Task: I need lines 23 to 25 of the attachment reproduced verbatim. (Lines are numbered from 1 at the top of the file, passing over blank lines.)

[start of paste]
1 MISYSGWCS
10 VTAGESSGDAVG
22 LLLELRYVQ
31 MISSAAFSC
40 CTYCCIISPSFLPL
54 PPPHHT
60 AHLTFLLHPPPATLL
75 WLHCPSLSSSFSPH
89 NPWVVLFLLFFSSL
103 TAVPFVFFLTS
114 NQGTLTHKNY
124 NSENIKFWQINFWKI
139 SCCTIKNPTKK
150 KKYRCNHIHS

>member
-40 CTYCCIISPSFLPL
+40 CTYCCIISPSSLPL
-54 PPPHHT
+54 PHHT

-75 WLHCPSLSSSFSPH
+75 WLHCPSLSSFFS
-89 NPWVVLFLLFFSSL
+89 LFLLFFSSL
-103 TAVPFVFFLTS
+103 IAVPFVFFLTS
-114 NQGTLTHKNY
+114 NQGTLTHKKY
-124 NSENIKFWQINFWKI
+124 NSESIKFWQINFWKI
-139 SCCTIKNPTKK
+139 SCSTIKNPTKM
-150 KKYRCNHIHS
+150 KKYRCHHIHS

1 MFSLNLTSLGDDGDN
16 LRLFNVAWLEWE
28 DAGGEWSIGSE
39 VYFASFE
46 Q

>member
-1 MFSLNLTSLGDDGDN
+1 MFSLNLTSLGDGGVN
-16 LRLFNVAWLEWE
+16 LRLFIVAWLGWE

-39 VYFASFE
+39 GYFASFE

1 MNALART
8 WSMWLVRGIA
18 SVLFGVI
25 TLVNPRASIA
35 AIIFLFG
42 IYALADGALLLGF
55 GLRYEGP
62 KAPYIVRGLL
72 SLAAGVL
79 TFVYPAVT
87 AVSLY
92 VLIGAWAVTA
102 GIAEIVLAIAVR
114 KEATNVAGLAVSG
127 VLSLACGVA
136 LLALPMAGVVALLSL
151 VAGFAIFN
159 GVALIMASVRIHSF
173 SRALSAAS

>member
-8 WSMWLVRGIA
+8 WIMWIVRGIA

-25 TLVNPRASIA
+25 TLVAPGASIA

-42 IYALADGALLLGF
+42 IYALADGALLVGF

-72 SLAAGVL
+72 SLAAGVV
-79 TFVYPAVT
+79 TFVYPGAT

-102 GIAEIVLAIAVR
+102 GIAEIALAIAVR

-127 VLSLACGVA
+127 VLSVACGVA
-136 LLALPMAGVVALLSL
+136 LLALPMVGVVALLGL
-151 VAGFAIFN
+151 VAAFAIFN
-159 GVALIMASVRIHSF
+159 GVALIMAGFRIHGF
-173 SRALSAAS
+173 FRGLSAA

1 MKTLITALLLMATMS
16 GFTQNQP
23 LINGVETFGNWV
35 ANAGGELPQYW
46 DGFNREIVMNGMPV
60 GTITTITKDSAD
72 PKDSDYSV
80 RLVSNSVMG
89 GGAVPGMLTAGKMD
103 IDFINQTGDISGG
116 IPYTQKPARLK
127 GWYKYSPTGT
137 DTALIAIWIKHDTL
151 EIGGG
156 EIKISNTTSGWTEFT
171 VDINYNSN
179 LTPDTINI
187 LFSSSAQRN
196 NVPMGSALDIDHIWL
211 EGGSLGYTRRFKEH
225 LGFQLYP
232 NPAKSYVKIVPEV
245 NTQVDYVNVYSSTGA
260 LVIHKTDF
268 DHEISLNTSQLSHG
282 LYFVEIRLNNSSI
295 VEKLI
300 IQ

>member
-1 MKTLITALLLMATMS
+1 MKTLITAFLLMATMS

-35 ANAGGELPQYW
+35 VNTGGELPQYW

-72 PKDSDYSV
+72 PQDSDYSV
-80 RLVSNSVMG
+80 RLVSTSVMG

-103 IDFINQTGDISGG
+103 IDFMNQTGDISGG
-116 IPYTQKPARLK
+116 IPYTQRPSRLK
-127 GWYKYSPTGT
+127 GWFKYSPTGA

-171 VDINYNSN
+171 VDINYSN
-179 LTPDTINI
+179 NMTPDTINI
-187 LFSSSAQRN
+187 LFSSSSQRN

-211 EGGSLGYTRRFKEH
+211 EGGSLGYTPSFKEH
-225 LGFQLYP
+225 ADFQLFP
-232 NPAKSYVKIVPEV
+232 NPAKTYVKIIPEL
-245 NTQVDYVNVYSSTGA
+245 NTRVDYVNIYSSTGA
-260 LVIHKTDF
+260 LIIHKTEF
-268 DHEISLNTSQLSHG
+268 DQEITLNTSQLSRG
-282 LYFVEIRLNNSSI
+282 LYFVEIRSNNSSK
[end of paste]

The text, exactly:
+89 LFLLFFSSL
-103 TAVPFVFFLTS
+103 IAVPFVFFLTS